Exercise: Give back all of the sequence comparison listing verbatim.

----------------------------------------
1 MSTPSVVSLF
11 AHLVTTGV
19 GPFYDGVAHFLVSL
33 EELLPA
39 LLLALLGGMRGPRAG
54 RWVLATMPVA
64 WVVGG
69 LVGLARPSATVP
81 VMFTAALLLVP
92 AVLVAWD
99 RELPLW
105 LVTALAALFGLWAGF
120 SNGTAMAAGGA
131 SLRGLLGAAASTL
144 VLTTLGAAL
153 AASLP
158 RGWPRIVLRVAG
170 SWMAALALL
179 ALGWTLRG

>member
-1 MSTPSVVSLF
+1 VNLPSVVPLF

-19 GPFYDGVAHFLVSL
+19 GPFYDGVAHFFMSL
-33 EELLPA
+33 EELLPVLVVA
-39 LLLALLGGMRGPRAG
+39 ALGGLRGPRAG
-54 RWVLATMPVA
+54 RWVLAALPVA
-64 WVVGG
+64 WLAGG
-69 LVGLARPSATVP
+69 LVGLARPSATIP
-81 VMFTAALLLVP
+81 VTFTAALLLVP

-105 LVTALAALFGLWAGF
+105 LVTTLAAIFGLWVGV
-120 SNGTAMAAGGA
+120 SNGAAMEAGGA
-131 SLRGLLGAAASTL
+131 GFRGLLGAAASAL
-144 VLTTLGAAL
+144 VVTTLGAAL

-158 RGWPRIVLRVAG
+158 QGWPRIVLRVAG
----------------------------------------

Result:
1 MSTPSVVSLF
11 AHLVTTGV
19 GPFYDGVAHFLVSL
33 EELLPA
39 LLLALLGGMRGPRAG
54 RWVLATMPVA
64 WVVGG
69 LVGLARPSATVP
81 VMFTAALLLVP
92 AVLVAWD
99 RELPLW
105 LVTALAALFGLWAGF
120 SNGTAMAAGGA
131 SLRGLLGAAASTL
144 VLTTLGAAL
153 AASLP
158 RGWPRIVLRVAG
170 SWMAALALL
179 ALGWTLRG

>member
-1 MSTPSVVSLF
+1 VNLPSVVPLF

-19 GPFYDGVAHFLVSL
+19 GPFYDGVAHFFMSL
-33 EELLPA
+33 EELLPVLVVA
-39 LLLALLGGMRGPRAG
+39 ALGGLRGPRAG
-54 RWVLATMPVA
+54 RWVLAALPVA
-64 WVVGG
+64 WLAGG
-69 LVGLARPSATVP
+69 LVGLARPSATIP
-81 VMFTAALLLVP
+81 VTFTAALLLVP

-105 LVTALAALFGLWAGF
+105 LVTTLAAIFGLWVGV
-120 SNGTAMAAGGA
+120 SNGAAMEAGGA
-131 SLRGLLGAAASTL
+131 GFRGLLGAAASAL
-144 VLTTLGAAL
+144 VVTTLGAAL

-158 RGWPRIVLRVAG
+158 QGWPRIVLRVAG